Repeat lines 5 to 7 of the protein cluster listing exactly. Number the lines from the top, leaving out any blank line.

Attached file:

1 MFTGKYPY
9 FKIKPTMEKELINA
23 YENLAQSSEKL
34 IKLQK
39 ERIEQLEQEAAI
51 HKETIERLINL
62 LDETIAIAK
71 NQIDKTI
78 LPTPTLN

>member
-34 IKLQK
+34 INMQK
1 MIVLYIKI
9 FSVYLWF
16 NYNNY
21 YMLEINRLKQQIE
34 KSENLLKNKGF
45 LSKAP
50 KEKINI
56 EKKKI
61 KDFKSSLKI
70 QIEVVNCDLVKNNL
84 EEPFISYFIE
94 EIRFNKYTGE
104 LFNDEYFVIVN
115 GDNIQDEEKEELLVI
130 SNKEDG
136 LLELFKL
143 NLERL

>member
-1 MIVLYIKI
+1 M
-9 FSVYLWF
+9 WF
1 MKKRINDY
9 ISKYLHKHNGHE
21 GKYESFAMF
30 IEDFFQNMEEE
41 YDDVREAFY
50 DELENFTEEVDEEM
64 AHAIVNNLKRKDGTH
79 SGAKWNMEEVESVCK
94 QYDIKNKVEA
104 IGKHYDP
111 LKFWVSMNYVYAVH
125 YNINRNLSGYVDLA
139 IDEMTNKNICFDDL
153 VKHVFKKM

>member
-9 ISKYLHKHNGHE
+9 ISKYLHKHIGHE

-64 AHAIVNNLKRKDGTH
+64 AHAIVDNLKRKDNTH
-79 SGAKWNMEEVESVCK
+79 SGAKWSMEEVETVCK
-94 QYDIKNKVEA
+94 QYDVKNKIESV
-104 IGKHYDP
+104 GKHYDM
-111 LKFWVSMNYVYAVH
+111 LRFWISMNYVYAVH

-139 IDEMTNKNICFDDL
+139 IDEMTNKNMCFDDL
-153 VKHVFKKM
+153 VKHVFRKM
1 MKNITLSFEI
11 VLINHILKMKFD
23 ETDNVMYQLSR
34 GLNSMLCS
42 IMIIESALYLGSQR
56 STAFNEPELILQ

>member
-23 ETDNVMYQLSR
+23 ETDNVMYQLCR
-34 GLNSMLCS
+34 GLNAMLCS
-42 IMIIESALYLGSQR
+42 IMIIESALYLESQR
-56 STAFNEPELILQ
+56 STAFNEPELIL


39 ERIEQLEQEAAI
51 HKETIERLINL
62 LDETIAIAK